Food allergies among children are on the rise. The number of children diagnosed with food allergies has increased by 18 percent in the last decade, according to the Centers for Disease Control and Prevention. Food allergy affects approximately 2 kids in each school classroom, and can significantly impact quality of life similar to other chronic disease like asthma and diabetes.
Dr. Pooja Varshney, pediatric immunologist at Dell Children’s, was recently featured on KXAN highlighting the expansion of The Food Allergy Center at Dell Children’s Medical Center. The expanded center offers more exam space as well as a ‘food allergy kitchen’ where researchers can prepare food to use in local clinical trials, which Dr. Varshney says is also expanding.
Here is some helpful information regarding food allergies and children:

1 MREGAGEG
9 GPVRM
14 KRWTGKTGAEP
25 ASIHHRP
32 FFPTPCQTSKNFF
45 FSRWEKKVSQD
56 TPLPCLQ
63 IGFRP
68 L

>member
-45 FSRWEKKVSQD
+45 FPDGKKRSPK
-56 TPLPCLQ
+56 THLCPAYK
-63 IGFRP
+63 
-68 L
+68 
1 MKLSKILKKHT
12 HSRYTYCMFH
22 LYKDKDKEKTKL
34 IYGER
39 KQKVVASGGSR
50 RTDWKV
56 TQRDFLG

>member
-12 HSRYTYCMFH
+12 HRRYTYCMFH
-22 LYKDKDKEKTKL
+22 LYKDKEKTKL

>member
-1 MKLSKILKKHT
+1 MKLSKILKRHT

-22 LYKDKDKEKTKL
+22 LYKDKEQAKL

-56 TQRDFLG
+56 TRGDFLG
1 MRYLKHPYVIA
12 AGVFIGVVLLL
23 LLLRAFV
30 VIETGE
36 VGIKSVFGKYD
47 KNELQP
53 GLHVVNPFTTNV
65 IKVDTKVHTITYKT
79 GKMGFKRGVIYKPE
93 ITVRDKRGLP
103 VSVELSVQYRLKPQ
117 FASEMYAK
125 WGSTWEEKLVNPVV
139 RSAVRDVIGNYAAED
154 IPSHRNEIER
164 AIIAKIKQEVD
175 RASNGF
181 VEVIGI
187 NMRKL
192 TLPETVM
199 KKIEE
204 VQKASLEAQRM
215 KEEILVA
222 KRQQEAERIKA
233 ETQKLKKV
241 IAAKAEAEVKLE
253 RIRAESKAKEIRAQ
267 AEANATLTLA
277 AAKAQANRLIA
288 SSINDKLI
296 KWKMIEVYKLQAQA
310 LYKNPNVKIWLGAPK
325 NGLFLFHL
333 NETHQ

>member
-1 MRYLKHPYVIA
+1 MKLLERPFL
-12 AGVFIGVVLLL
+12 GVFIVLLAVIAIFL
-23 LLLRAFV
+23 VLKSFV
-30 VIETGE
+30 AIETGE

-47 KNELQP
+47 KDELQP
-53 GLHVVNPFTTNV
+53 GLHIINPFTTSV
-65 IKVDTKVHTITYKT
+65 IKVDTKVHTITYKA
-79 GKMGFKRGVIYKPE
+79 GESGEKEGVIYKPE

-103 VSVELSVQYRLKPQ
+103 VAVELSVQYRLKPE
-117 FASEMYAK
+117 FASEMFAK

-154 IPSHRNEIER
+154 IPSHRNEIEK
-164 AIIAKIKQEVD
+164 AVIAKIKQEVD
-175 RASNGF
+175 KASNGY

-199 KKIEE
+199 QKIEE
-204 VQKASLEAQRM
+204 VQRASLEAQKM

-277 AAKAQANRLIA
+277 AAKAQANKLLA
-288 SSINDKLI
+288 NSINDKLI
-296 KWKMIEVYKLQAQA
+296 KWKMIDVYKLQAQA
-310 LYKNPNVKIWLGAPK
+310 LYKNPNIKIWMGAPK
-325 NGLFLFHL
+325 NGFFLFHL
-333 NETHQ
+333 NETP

Warning signs of an allergic reaction include hives, vomiting, diarrhea, cough/difficulty breathing and swelling occurring within minutes to no more than two hours after ingestion, and occur with repeat ingestion.
Avoid allergic reactions by carefully reading food labels for ingredients; when dining out, ask about ingredients and how food is prepared; and avoid passing allergens to food by washing hands.
Can food allergies be prevented? Research shows that early introduction of allergens like peanuts may prevent peanut allergy. A good time to talk about food introduction with your child’s pediatrician is at your child’s four-month well-visit.